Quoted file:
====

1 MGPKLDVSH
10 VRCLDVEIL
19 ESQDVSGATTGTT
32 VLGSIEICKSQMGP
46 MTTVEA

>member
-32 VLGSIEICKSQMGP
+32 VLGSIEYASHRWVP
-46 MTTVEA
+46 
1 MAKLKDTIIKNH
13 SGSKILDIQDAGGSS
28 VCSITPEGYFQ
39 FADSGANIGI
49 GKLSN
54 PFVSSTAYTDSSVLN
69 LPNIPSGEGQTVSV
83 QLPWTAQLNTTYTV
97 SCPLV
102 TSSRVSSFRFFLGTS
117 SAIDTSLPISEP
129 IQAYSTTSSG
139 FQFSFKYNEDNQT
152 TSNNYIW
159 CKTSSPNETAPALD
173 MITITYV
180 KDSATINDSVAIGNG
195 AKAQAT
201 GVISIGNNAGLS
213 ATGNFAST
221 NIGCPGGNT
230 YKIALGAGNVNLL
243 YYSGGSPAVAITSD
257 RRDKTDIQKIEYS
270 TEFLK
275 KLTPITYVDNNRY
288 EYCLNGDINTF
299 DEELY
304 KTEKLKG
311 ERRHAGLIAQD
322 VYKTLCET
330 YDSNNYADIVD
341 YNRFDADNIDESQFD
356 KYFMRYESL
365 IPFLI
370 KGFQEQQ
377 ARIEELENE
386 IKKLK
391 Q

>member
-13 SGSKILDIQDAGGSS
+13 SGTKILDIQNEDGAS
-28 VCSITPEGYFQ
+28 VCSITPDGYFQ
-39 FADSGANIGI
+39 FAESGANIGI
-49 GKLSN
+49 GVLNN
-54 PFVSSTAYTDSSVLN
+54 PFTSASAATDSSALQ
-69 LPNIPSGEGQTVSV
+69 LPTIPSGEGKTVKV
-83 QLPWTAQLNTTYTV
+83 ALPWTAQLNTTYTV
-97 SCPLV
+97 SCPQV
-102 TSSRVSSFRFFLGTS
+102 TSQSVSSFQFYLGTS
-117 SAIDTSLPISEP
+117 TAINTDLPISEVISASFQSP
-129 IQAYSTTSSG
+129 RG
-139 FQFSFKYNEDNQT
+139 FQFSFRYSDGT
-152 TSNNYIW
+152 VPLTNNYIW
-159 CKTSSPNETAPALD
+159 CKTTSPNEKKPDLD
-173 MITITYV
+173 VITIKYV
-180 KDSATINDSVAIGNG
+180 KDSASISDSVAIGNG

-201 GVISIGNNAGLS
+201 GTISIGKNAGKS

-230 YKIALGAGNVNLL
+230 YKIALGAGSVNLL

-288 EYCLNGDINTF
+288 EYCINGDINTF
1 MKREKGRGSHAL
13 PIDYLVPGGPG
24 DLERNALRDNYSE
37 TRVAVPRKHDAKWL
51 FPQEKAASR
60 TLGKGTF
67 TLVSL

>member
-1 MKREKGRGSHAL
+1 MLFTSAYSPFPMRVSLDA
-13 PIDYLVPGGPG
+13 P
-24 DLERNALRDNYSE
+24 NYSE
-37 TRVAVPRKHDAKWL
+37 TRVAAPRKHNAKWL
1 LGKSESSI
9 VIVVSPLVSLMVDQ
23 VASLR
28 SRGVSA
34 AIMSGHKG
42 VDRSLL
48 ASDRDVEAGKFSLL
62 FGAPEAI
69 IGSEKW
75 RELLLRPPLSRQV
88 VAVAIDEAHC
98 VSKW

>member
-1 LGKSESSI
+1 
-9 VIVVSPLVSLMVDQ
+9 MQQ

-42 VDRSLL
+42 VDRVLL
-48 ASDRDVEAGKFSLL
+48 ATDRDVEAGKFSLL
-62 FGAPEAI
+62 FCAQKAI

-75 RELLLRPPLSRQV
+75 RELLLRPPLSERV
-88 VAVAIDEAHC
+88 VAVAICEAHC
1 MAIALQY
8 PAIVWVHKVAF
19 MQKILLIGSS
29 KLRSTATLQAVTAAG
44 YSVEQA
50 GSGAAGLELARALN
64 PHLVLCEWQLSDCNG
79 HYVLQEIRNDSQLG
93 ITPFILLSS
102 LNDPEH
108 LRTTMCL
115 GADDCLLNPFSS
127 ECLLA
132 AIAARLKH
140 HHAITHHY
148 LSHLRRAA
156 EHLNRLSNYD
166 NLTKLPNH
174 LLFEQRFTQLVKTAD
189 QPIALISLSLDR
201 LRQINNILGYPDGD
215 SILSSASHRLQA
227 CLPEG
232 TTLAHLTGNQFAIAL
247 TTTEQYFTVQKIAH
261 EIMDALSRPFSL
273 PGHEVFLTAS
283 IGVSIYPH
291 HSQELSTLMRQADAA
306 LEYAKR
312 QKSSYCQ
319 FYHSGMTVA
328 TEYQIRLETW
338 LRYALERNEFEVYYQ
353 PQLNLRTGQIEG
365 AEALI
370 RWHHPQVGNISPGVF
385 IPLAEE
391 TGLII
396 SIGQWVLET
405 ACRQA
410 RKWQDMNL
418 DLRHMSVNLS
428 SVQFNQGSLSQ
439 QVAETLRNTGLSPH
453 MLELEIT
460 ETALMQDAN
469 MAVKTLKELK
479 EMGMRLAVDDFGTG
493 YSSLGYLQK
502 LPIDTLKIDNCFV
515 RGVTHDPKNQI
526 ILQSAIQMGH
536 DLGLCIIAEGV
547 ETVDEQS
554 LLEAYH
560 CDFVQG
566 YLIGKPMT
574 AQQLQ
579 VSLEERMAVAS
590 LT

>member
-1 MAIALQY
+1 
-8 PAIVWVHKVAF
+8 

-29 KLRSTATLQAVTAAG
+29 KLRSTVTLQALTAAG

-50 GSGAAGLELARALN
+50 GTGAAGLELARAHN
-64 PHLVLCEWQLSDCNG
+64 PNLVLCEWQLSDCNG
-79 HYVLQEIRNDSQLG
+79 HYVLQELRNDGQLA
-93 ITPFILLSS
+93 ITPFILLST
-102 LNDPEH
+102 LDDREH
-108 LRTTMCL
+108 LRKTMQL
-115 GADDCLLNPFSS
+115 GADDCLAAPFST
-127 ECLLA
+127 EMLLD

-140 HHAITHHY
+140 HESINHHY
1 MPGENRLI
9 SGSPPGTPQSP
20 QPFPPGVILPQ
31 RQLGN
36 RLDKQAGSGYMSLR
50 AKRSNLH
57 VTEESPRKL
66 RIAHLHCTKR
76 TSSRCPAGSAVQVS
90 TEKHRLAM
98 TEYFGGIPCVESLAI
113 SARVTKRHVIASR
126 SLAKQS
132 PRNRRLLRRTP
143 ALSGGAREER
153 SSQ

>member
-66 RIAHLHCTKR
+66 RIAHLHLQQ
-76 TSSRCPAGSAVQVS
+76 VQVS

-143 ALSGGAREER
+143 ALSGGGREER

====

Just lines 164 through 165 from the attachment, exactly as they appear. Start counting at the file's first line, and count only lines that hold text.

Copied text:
328 TEYQIRLETW
338 LRYALERNEFEVYYQ